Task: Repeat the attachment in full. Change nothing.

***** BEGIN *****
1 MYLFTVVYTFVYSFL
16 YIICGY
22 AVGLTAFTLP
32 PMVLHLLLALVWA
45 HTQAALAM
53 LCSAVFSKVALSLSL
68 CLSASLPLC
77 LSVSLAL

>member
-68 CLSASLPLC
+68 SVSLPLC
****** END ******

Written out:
1 MYLFTVVYTFVYSFL
16 YIICGY
22 AVGLTAFTLP
32 PMVLHLLLALVWA
45 HTQAALAM
53 LCSAVFSKVALSLSL
68 CLSASLPLC
77 LSVSLAL

>member
-68 CLSASLPLC
+68 SVSLPLC